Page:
Without this lost history, we can't understand Islam or the Middle East, especially Iran, Iraq, and Syria. Complete with maps, statistics, and fascinating stories and characters that no one in the media or the general public has ever heard of, The Lost History of Christianity will immerse the listener in a lost world that was once the heart of Christianity.
©2008 Philip Jenkins; (P)2008 Tantor
This was an amazing listen. I am one who enjoys reading about the history of the Christian faith. This is an amazing addition to anyone who wants to get a better understanding of broader Christian history in general or even a more accurate perspective of the history of the middle east before and after the coming of Islam. I was initially skeptical of the claims the book makes in its title, but the author really highlights aspects of Christian history left almost completely out of most textbooks because of a lack of knowledge or because of the dismissal of the Christian groups represented in the near east because of their belief in what have been considered "divergent" doctrines by more western centered Churches. I think the author is fair in his treatment of the interactions, conflicts, and differences between the two faiths of Christianity and Islam. I also think those listeners who are themselves Christians, whether liberal or conservative in theology, will find things to learn and profit from in this book. If you are at all interested in the topic, I don't think you will be disappointed.
Lost History isn't the best book I've ever read, but it was a learning experience. I've even taken some courses on Christian history before, and outside of a few paragraphs here or there, almost none of the "lost history" was covered. There really was no part of the book that didn't offer some good insight or things to think about. That said, however, there is little fluff in the book and it is crammed full of information and it really would take a few readings to digest it all. There was so much information that if I had to take a test over this book, I would be really worried right at the moment.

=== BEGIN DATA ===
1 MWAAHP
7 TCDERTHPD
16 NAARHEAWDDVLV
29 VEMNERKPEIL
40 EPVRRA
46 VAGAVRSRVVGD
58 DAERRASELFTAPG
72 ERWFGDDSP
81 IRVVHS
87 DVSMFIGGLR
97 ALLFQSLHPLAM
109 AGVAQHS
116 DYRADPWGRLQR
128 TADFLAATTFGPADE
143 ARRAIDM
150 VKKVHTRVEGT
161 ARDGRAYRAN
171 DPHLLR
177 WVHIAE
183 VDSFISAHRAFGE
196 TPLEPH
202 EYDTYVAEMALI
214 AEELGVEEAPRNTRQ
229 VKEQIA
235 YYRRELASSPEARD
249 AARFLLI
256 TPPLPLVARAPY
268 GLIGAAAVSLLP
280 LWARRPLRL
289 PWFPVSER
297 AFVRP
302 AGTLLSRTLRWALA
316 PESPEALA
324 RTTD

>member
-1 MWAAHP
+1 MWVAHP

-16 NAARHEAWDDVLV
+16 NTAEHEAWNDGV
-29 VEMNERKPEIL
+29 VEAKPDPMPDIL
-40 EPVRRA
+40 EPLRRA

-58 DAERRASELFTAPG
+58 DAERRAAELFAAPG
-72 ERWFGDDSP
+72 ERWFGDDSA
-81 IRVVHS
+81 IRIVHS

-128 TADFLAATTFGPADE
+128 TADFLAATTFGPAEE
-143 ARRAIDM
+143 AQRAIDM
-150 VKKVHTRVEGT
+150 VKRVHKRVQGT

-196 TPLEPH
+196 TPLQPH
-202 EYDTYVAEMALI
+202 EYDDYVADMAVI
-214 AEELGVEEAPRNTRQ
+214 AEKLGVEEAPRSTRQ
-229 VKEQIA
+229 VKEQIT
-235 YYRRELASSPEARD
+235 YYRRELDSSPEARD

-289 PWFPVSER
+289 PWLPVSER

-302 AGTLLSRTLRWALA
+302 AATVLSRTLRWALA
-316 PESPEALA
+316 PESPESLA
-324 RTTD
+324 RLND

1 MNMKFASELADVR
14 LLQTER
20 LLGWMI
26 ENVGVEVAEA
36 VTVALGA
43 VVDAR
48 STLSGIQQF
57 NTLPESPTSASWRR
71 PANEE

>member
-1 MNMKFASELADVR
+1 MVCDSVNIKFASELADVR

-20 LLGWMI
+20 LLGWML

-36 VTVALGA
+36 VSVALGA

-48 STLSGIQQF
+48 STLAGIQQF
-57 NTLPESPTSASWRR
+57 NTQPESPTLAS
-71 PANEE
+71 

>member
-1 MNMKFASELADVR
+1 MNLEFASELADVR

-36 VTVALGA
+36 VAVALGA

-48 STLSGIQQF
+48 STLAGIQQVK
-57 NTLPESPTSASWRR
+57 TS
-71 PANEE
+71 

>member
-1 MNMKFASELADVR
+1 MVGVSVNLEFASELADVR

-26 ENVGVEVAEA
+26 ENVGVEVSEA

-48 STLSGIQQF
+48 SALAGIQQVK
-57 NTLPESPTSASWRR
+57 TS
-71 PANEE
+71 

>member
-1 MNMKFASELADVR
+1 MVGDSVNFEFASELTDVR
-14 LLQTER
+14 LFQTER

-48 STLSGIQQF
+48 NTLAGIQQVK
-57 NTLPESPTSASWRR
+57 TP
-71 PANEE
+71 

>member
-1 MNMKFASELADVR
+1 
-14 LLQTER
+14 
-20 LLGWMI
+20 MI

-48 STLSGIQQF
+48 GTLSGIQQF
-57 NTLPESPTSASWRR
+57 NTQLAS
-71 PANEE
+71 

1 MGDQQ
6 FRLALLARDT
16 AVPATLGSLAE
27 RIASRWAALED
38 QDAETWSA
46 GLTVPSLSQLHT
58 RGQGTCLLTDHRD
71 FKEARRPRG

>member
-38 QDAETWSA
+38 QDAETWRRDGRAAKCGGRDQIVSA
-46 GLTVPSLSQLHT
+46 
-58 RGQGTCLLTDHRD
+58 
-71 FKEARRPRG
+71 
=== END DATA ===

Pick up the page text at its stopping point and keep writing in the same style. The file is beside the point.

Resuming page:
One of unexpected pluses of the book is that it isn't just a history of Christianity. It covered Christianity in relation to other religions in the Middle East, and in doing so, also went a long way in giving some history of said other religions (Islam, Buddhism, etc.). In fact, I found the author to be really fair on his assessments. For instance, he pointed out some periods of history where Islam won battles and gained ground, and Christians wrote that they were actually glad to not be under the rule of Rome any more. And when history changed and Christian persecution under Islam escalated, he didn't gloss over things or make excuses for them. But at no point did I feel he wasn't pretty fair to all parties involved, even though the book was obviously written from a Christian viewpoint of the events.
All in all, Jenkins is a gifted writer, and he gave me a new way to look at certain things...things I have seen as "watering down" Christianity for decades now, I at least have a little different perspective on now.
I saw one reviewer state that at one point in his life, he didn't think some of the groups -- Jacobites, Nestorians, etc. -- were true Christians. I might get a few details wrong here, but I got a chuckle of out one part of Lost History where a representative from Rome finally got to visit Christians in Ethiopia (I think), and they treated him badly and said he was not saved because he was outside of the Ethiopian church hierarchy. Yep. They were real Christians, all right!
I'm not sure if it was the narrator or the book, the history was very interesting but it did tend to drag on at times. Overall a good read though.
My reaction to this book is mixed. The author spends an inordinate amount of space stating & restating that a major part of Christian history has been ignored... the history of the eastern church and its theology. I began to wonder if he ever was going to get around to that history and those beliefs. IMHO, much of the first & second chapters could be omitted. For me, the meat of the book begins at chapter 3 (approx 2 hr 45 min on the timer).
I did learn a great deal of fascinating information-- I'd often wondered about Coptic and Syriac Christianity, both of which get cursory treatment in most church histories. They tend to be dismissed as heresy, apparently unworthy of further discussion for that reason. I had read that eastern Christian missionaries had gone as far as India & China long before the West began to visit Asia; however, I didn't realize that sizable eastern Christian communities had developed in the East.
Up front, what you should know is that the author doesn't write as a historian, ie there is a great deal of commentary and interpretation interspersed with the facts. If you are expecting an "objective" history, look elsewhere (objective in quotes because true objectivity is impossible in the real world). The author's judgments change depending on the time & circumstances discussed-- the bias isn't consistent one way or the other. He is generally negative about the later Muslim treatment of eastern Christians but less so about the earlier years.
The narrator is OK but not riveting. On the other hand, I'm not sure how one could render the text less prosaically.
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